Erythema multiforme is a skin condition that develops from an unknown cause. It can present as either a mild rash or a severe, life threatening form known as erythema multiforme major. Because erythema multiforme is usually self-limiting, it requires no treatment. The use of glucocorticoid therapy remains uncertain when treating erythema multiforme.
Causes of Erythema Multiforme
The mild form of erythema multiforme presents as a mildly itchy rash, with pink-red blotches that are symmetrically arranged on the extremities. It usually fades within seven to ten days. Many times it produces as target lesion, where a red-pink ring forms around a pale center. There are many suspected causes of erythema multiforme, including:
- Bacterial infection
- Fungal infection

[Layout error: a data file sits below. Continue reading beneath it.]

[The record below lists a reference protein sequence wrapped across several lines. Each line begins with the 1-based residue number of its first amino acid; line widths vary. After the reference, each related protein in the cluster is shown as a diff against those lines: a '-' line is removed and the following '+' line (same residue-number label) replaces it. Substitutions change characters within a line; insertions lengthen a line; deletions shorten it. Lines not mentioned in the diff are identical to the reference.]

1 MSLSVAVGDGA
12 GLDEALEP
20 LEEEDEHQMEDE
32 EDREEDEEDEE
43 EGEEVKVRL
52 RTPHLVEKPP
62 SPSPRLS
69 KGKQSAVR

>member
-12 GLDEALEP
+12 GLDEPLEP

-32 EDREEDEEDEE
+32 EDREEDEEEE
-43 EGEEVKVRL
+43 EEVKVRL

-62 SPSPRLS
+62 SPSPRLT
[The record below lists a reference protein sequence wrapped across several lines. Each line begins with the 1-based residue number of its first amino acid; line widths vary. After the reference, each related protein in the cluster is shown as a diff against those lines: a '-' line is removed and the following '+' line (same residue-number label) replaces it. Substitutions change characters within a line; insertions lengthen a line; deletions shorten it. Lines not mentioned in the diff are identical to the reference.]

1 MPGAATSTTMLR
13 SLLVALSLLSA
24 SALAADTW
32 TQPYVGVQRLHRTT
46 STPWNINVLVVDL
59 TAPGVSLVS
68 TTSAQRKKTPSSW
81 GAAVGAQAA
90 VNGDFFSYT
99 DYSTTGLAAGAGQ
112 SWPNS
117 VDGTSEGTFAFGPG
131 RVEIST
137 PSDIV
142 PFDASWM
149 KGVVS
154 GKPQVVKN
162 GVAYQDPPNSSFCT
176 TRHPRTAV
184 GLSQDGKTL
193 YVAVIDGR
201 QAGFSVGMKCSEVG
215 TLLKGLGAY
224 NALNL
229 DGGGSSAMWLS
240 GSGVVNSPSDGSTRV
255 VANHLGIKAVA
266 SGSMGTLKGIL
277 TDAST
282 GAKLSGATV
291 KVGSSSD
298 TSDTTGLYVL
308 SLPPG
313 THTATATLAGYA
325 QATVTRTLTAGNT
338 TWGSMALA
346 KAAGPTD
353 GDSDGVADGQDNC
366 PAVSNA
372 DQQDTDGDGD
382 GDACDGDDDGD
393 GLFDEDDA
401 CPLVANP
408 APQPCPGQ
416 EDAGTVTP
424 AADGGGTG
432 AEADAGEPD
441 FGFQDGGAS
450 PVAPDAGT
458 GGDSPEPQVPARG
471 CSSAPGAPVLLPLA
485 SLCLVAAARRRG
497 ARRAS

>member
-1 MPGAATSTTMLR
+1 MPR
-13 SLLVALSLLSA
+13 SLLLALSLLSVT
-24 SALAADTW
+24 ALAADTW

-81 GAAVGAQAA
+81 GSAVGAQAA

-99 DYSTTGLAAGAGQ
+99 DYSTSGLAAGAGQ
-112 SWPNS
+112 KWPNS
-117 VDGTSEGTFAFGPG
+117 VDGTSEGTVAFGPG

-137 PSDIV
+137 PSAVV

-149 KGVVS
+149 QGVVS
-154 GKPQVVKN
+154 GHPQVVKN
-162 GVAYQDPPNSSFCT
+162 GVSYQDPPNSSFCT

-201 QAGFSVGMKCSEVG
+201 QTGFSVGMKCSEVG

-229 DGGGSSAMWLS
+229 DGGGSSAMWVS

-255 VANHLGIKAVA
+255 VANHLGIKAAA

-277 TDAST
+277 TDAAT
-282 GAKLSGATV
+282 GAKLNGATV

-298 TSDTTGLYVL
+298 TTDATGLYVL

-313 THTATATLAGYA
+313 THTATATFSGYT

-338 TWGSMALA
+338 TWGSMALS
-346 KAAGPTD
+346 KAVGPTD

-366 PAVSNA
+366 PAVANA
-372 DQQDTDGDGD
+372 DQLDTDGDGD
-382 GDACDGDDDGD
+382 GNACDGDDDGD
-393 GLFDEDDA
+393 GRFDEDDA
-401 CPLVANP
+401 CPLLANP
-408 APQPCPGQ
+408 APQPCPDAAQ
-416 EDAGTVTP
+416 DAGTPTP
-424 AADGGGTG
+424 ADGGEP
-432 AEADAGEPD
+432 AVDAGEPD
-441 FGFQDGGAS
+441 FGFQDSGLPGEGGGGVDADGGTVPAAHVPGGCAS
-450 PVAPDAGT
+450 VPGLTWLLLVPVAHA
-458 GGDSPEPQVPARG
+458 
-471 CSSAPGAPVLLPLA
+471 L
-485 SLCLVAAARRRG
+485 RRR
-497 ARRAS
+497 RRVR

- A parasite
- A virus such as Herpes simplex
- Drug reactions to antibiotics
Erythema multiforme is ultimately a hypersensitivity reaction in the body. The most effective treatments include antihistamines to control the itching, but the major goal is discovering what is causing the rash. In severe cases, also known as Stevens-Johnson syndrome, cell death causes the epidermis to separate from the dermis. It is a form of toxic epidermal necrolysis and arises from a disorder of the immune system. Stevens-Johnson syndrome is a medical emergency, but no common treatment plan has yet been devised. It has a mortality rate of about five percent.